A politically connected construction company owner could receive $700,000 to $6 million in income-tax breaks from a land deal that the state is considering in Southern Maryland, legislative analysts said yesterday.
At a hearing in Annapolis, skeptical lawmakers questioned the wisdom of the proposal to sell 836 acres of state conservation land to a private buyer for $2.5 million without any assurance that the buyer would follow through on a promise to donate some land for schools and leave the rest largely undeveloped.
"We do not have a guarantee," acknowledged General Services Secretary Boyd K. Rutherford.
Rutherford also explained the genesis of the possible sale, relating how a buyer approached Gov. Robert L. Ehrlich Jr.'s administration even before the state purchased the property last year. He declined to name the potential buyer, but state officials have said it is Willard Hackerman, president and chief executive of Whiting-Turner Contracting Co. in Baltimore and a major donor to both political parties.
With the governor's blessing, Rutherford said, the state bought the land with the intention of reselling it, for the same price.
"Quite frankly, we probably would not have bought the property last year but for a person willing to come in and stand in our shoes," Rutherford said, adding that money from the sale can be used to preserve more open space.
"We looked at that as a win-win situation . . . protect property from development at no additional cost to taxpayers and move forward with the project," he said.
Warren Deschenaux, director of policy analysis for the state's Legislative Services Department, questioned the state's decision to act as middleman.
"The state is sort of in an unusual position of being the broker -- the in-between person in a transaction that has a lot of tax angles to it," Deschenaux told the Senate Budget and Taxation Committee. "That's not necessarily bad, but it is different. We need to consider the extent to which the state wants to be in the tax-planning business."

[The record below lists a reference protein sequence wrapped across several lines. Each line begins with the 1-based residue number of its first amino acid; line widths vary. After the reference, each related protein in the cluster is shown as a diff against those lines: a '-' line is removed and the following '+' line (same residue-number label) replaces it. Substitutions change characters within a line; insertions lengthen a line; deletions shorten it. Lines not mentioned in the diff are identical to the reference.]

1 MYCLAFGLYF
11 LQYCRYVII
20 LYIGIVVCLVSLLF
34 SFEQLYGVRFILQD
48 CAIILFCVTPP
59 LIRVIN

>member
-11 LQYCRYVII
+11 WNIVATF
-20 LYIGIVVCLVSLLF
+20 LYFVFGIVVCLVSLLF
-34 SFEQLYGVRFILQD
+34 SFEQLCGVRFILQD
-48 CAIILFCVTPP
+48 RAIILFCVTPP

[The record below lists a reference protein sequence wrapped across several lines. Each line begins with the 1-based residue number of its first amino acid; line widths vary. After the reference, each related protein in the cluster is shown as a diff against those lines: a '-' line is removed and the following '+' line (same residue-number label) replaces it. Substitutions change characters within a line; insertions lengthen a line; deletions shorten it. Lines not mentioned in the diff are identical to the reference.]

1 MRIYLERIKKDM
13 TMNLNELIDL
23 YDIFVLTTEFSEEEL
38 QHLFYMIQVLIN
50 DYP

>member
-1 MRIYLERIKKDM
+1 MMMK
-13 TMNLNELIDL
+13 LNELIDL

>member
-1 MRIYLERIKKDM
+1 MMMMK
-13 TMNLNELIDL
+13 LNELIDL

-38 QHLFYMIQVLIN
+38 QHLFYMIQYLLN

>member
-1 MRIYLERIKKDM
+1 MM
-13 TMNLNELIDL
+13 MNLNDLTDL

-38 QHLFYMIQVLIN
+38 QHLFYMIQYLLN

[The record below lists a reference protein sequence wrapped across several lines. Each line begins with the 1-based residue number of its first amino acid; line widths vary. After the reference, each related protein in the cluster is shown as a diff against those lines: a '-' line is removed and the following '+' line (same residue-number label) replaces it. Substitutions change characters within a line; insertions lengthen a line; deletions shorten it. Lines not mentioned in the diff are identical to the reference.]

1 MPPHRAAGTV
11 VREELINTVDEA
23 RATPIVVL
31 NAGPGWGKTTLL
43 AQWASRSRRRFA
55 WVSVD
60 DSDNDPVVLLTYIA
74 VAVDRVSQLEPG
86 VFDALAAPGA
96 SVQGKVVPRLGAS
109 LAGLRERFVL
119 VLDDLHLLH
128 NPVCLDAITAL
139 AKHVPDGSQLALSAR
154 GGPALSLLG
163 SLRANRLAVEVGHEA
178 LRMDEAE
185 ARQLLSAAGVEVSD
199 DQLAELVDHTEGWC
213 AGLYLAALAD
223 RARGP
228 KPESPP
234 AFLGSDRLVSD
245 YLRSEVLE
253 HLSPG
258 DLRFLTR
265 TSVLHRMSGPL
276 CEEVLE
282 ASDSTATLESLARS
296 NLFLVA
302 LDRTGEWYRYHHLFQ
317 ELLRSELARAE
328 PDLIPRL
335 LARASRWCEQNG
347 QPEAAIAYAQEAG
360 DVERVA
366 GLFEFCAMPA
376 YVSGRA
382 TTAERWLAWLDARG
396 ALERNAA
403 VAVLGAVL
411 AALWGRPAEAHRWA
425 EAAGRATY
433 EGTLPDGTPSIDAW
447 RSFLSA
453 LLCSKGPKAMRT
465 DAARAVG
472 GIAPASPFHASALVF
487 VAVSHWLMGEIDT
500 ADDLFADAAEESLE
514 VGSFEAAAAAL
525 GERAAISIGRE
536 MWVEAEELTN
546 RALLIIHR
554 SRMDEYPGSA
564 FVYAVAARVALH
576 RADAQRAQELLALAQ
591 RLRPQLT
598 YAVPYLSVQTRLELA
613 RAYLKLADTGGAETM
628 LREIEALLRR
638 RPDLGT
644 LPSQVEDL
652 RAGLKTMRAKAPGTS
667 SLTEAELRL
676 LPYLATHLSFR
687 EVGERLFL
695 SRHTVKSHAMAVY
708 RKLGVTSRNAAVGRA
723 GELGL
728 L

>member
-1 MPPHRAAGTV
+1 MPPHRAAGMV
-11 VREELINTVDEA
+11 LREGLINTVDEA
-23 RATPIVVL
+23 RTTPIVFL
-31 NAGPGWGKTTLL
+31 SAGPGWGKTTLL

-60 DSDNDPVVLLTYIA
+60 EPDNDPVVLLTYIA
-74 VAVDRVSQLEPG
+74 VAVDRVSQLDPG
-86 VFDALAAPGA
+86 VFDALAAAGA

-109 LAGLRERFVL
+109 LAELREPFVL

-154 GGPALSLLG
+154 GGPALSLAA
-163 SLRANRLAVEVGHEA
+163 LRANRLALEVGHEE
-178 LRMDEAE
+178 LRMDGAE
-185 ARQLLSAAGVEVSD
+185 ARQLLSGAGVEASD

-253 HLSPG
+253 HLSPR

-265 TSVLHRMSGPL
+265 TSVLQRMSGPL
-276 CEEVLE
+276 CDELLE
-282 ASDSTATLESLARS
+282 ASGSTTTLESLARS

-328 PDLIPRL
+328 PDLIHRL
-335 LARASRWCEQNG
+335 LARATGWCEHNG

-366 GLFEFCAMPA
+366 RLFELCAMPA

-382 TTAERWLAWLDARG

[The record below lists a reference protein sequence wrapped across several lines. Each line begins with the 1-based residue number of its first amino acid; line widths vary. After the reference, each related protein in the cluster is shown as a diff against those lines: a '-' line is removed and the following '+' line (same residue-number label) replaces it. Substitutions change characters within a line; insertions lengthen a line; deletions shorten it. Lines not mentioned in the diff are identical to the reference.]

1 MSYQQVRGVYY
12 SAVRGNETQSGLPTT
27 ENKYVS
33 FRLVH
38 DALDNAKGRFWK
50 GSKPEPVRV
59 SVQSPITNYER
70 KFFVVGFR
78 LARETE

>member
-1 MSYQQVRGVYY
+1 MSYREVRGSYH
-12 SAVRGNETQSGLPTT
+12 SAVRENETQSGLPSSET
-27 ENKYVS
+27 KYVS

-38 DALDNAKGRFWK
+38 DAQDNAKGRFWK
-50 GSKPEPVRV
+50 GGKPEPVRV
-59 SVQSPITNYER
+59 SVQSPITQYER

Lawmakers questioned why Hackerman was singled out to receive tax benefits and a land deal without a new appraisal.
"This guy came along, made an offer, so we went ahead and did it -- that whole process bothers me," said Sen. Edward J. Kasemeyer (D-Baltimore County), addressing Rutherford. "The right thing to do would have been to say, 'That's a pretty good idea. We should . . . take bids or proposals on that concept.' Did that ever cross your mind?"
Rutherford sent a memo to lawmakers in August describing the potential deal with an unnamed "benefactor" who would buy the land and donate 120 acres for schools in St. Mary's County. Except for the schools, Hackerman would not build on the land, which is in a rural preservation area, and he would have to hold on to development rights for a year to get tax benefits.
"If there's no agreement, all he's doing is buying," Kasemeyer said as other committee members nodded. "Why do you always refer to him as a 'donor' or a 'benefactor'?"
Rutherford said that "given all the uproar," they decided to have an independent appraisal of the land.
Deschenaux said the value of the land, and its potential for development, could dramatically affect the possible tax benefits if Hackerman donated the development rights.
At the low end -- if the land could not be developed -- the buyer could deduct the donation just like any other charitable gift, with a potential savings of more than $700,000 in federal, state and local income taxes. If the land was worth $20,000 an acre, the potential savings could be $5.6 million in federal taxes and $1.2 million in state and local taxes, Deschenaux said.
Rutherford said that when Ehrlich (R) returns from a trip to China, he will talk with him about the hearing and whether they are well enough satisfied with the negotiations to bring the plan to the Board of Public Works for approval.
"We're not in a rush," he said.